Monday, April 15, 2013

Recap Q&A: How Do You Shoot Solo?



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Twitter Feed: http://www.twitter.com/frugalfilmmaker

ND filters on Amazon
http://tinyurl.com/bw5jdm9

3 Point Lighting
http://filmflap.blogspot.com/2010/05/3-point-lighting.html

Multi-purpose Mic
http://filmflap.blogspot.com/2010/08/multi-purpose-mic-for-27.html

How to build the Krotocam (DIY Steadicam)
http://www.youtube.com/watch?v=ByI6Ajncs6c

DIY barn doors for you shop light
http://youtu.be/YPmNOKyNFjA

How you may be sabotaging your film through (lack of) marketing
http://nofilmschool.com/2013/04/sabotaging-your-film-through-lack-of-marketing/

10 (more) tips to a better Kickstarter campaign
http://www.nobudgetfilmschool.com/id11.html

DIY shoulder pad
https://www.facebook.com/media/set/?set=a.10151568913572526.1073741826.561202525&type=1

Vivitar VT4 tripod steady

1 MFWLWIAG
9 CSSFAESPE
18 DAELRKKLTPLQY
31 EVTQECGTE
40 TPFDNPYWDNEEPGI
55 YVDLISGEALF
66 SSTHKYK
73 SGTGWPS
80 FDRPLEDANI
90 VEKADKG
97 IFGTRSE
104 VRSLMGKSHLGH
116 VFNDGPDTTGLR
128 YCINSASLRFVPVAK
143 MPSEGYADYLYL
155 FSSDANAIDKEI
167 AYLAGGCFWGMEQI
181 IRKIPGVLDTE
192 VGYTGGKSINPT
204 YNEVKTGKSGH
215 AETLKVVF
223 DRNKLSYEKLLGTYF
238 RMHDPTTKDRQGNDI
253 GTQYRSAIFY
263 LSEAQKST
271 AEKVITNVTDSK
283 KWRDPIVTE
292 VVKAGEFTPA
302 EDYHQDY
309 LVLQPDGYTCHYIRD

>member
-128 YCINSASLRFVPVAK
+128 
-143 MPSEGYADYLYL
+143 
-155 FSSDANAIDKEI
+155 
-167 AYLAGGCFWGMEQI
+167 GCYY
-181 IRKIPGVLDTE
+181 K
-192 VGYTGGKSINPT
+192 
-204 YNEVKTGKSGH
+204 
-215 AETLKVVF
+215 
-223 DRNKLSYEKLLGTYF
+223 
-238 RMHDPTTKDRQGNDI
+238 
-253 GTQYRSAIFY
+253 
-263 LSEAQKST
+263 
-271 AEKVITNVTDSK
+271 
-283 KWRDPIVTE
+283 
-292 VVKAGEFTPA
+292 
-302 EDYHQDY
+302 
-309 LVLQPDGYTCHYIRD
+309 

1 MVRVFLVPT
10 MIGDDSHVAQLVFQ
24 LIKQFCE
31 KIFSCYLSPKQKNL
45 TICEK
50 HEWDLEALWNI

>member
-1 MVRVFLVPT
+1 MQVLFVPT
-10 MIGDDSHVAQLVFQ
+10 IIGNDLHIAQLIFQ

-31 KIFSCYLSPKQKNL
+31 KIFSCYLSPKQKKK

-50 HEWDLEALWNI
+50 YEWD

http://filmflap.blogspot.com/2013/04/frugal-friday-vivitar-vt4-tripod-steady.html?spref=fb

How to make a portable video light
http://www.youtube.com/watch?v=bYrraJ-9TrE&feature=youtu.be

1 comment:

saulgoode said...

To understand why stopping down the iris will produce sharper images, one should look to the operating principles of a pinhole camera.

A ray of light issuing from a point on the subject, passing through a small hole, will strike the film plane in a very confined area. That same light passing through a larger hole would be spread out by the time it reaches the film plane. In other words, the large hole will produce a blurrier image than the small hole.

This holds true whether or not there is a refracting lens near the hole.

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